De Trop! French Is The Official Language For 2012 Olympics

Dean Nicholas
By Dean Nicholas Last edited 161 months ago

Last Updated 09 December 2010

De Trop! French Is The Official Language For 2012 Olympics

Stone the crows! Or, rather, sacre bleu: the Telegraph has obtained a copy of the Olympic "technical manuals", the IOC's guidelines for hosting the Games, which reveal, amongst other stringent requirements, that the main language for 2012 will be the sexy tongue spoken by our Gallic neighbours, with English finishing in second place.

Amongst other things agreed to by the bien pensant gladhanders who scored the bid for London, are the following diktats:

  • French will take precedence on all "billboards and pageantry" throughout the capital
  • At least 40,000 hotel rooms will be provided for IOC members, guest, dignitaries, lackeys, etc.
  • Residents of London will require "behaviour modification" (a process which has already begun)
  • Ambush marketing, as seen in this year's World Cup, is strictly forbidden, but this also extends to visitors wearing garments that feature the logos of non-Olympic sponsors. This would include most football shirts, and is the reason that Boris bikes won't be allowed in the Olympic Park during the games.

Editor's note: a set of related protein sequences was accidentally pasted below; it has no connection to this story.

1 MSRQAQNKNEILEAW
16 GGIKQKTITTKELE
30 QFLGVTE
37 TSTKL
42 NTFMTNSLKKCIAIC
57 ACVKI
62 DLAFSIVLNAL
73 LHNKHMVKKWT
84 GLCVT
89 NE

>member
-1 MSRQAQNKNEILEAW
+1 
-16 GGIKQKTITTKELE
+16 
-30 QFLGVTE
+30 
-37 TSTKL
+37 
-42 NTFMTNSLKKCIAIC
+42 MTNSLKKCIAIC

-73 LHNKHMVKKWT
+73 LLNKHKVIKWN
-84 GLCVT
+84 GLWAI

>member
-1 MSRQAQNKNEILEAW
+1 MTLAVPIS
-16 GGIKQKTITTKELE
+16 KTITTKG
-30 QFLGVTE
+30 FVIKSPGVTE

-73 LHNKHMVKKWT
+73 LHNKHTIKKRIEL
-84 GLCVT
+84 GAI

• The Union Jack will be flown fifth in precedence, after the Olympic, London 2012, UN and Greek flags.

A snub to the flag? In the year of Her Majesty's diamond jubilee? It's enough to rouse a cri du cœur from the most closeted Little Englander.

The Telegraph says that the documents were obtained, following a two-year battle, by the Spectator and the Games Monitor, though at time of writing neither organisation saw fit to include the material on their website.

And if they are true, is it particularly surprising? Like many international bodies of such stature, the IOC runs a watertight ship, and for the few weeks that accompany the Olympic and Paralympic Games, control of the host city is effectively handed over to the representatives of those five interlinked rings. It's part of the admission price. People will, on the whole, are likely to just accept the circumstances, and most visitors to the Games, Londoner or otherwise, are unlikely to notice or care if the signs read "Sortie" ahead of "Exit".

Photo / Herschell Hershey.